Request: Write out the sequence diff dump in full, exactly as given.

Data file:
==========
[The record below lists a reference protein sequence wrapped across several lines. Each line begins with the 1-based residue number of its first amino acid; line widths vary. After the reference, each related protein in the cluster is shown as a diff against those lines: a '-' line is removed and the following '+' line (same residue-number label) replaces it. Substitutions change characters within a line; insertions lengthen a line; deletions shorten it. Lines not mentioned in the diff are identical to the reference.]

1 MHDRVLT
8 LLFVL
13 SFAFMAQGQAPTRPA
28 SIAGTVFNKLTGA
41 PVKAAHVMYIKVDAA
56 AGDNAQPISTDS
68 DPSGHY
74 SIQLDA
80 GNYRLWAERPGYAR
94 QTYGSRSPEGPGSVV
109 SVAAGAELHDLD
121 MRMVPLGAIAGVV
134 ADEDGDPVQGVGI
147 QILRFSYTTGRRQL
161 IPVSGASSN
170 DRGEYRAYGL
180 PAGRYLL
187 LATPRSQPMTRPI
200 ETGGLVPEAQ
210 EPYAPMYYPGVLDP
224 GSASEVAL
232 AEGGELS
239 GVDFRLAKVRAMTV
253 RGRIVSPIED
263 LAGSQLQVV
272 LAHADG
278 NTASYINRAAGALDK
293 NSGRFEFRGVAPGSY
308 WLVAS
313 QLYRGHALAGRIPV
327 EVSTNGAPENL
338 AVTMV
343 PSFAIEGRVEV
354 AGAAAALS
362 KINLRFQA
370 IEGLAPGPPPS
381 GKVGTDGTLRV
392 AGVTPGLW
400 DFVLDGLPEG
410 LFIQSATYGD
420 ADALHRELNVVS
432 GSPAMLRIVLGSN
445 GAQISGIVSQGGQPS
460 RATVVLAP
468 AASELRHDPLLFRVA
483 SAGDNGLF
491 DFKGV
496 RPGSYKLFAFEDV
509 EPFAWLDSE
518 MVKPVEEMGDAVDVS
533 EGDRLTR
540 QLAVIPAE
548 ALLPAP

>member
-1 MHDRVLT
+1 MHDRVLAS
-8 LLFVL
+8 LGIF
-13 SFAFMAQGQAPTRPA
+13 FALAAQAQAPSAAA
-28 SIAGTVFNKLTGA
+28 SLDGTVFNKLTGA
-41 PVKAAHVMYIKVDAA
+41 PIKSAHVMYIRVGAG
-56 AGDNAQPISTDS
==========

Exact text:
[The record below lists a reference protein sequence wrapped across several lines. Each line begins with the 1-based residue number of its first amino acid; line widths vary. After the reference, each related protein in the cluster is shown as a diff against those lines: a '-' line is removed and the following '+' line (same residue-number label) replaces it. Substitutions change characters within a line; insertions lengthen a line; deletions shorten it. Lines not mentioned in the diff are identical to the reference.]

1 MHDRVLT
8 LLFVL
13 SFAFMAQGQAPTRPA
28 SIAGTVFNKLTGA
41 PVKAAHVMYIKVDAA
56 AGDNAQPISTDS
68 DPSGHY
74 SIQLDA
80 GNYRLWAERPGYAR
94 QTYGSRSPEGPGSVV
109 SVAAGAELHDLD
121 MRMVPLGAIAGVV
134 ADEDGDPVQGVGI
147 QILRFSYTTGRRQL
161 IPVSGASSN
170 DRGEYRAYGL
180 PAGRYLL
187 LATPRSQPMTRPI
200 ETGGLVPEAQ
210 EPYAPMYYPGVLDP
224 GSASEVAL
232 AEGGELS
239 GVDFRLAKVRAMTV
253 RGRIVSPIED
263 LAGSQLQVV
272 LAHADG
278 NTASYINRAAGALDK
293 NSGRFEFRGVAPGSY
308 WLVAS
313 QLYRGHALAGRIPV
327 EVSTNGAPENL
338 AVTMV
343 PSFAIEGRVEV
354 AGAAAALS
362 KINLRFQA
370 IEGLAPGPPPS
381 GKVGTDGTLRV
392 AGVTPGLW
400 DFVLDGLPEG
410 LFIQSATYGD
420 ADALHRELNVVS
432 GSPAMLRIVLGSN
445 GAQISGIVSQGGQPS
460 RATVVLAP
468 AASELRHDPLLFRVA
483 SAGDNGLF
491 DFKGV
496 RPGSYKLFAFEDV
509 EPFAWLDSE
518 MVKPVEEMGDAVDVS
533 EGDRLTR
540 QLAVIPAE
548 ALLPAP

>member
-1 MHDRVLT
+1 MHDRVLAS
-8 LLFVL
+8 LGIF
-13 SFAFMAQGQAPTRPA
+13 FALAAQAQAPSAAA
-28 SIAGTVFNKLTGA
+28 SLDGTVFNKLTGA
-41 PVKAAHVMYIKVDAA
+41 PIKSAHVMYIRVGAG
-56 AGDNAQPISTDS